Other things can also help you and your doctor decide how to treat your cancer, such as:
- Where the cancer is on your body
- How fast the cancer has been growing
- If the cancer is causing symptoms, such as being painful or itchy
- If the cancer is in a place that was already treated with radiation
- If you have a weakened immune system
Basal Cell Carcinoma: Overview
Basal cell carcinoma is the most common type of skin cancer. Its also the most commonly diagnosed cancer in the United States. Every year, millions of people learn that they have BCC.
This skin cancer usually develops on skin that gets sun exposure, such as on the head, neck, and back of the hands. BCC is especially common on the face, often forming on the nose. It is possible to get BCC on any part of the body, including the trunk, legs, and arms.
People who use tanning beds have a much higher risk of getting BCC. They also tend to get BCC earlier in life.This type of skin cancer grows slowly. It rarely spreads to other parts of the body. Treatment is important because BCC can grow wide and deep, destroying skin tissue and bone.
References:American Cancer Society. Cancer Facts and Figures: 2016. Last accessed April 28, 2016.Carucci JA, Leffell DJ. Basal Cell Carcinoma In: Wolff K et al. Fitzpatricks Dermatology in General Medicine, 7th edition. USA. McGraw Hill Medical 2008, p. 1036-42.Ferrucci LM, Cartmel B, Molinaro AM et al. Indoor tanning and risk of early-onset basal cell carcinoma. J Am Acad Dermatol 2012 67:552-62.Jarell AD, Mully TW. Basal cell carcinoma on the ear is more likely to be of an aggressive phenotype in both men and women. J Am Acad Dermatol 2012 May 66:780-4.Wong CS, Stragne RC, Lear JT et al. Clinical review: Basal cell carcinoma. BMJ 2003 Oct 4 327:794-798.
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Major Genes For Basal Cell Carcinoma
Inherited pathogenic variants in the gene coding for the transmembrane receptor protein PTCH1, or PTCH, are associated with basal cell nevus syndrome , and somatic mutations are associated with sporadic cutaneous BCCs. PTCH1, the human homolog of the Drosophila segment polarity gene patched , is an integral component of the hedgehog signaling pathway, which serves many developmental and regulatory roles.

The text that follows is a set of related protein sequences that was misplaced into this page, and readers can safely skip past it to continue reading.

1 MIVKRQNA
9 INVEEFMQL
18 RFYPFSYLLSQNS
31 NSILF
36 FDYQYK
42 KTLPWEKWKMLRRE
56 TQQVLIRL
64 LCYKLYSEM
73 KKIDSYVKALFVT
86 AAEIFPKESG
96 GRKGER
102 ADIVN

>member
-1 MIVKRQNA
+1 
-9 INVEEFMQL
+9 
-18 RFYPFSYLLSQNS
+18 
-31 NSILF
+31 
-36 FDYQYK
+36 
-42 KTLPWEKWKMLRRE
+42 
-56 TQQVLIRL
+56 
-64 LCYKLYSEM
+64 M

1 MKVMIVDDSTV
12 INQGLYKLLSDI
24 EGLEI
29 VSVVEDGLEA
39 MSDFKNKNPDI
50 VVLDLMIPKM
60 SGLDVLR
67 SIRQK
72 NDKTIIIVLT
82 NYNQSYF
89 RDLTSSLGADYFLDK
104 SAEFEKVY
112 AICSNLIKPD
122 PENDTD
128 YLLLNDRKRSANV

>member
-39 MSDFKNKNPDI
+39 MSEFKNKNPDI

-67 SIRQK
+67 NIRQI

In the resting state, the transmembrane receptor protein PTCH1 acts catalytically to suppress the seven-transmembrane protein Smoothened , preventing further downstream signal transduction. Binding of the hedgehog ligand to PTCH1 releases inhibition of Smo, with resultant activation of transcription factors , cell proliferation genes , and regulators of angiogenesis. Thus, the balance of PTCH1 and Smo manages the essential regulatory downstream hedgehog signal transduction pathway. Loss-of-function pathogenic variants of PTCH1 or gain-of-function variants of Smo tip this balance toward activation, a key event in potential neoplastic transformation.
Truncating pathogenic variants in PTCH2, a homolog of PTCH1 mapping to chromosome 1p32.1-32.3, have been demonstrated in both BCC and medulloblastoma. PTCH2 displays 57% homology to PTCH1. While the exact role of PTCH2 remains unclear, there is evidence to support its involvement in the hedgehog signaling pathway.
Looking After Your Skin After Treatment
After treatment, you may need follow-up appointments with your dermatologist or GP to see if you need any further treatment.
If you had surgery, you may need to have any stitches removed at your GP surgery a few weeks later.
- see a GP if an existing patch starts to bleed, change in appearance or develops a lump do not wait for your follow-up appointment
- see a GP if you notice any worrying new patches on your skin
- make sure you protect your skin from the sun wear protective clothing and use a sunscreen with a high sun protection factor of at least 30
Page last reviewed: 21 May 2019 Next review due: 21 May 2022
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What Changes In The Skin Occur Due To Exposure To The Sun
Exposure to sun causes most of the wrinkles and age spots on our faces. People think a glowing complexion means good health, but skin color obtained from being in the sun can actually speed up the effects of aging and increase the risk of developing skin cancer.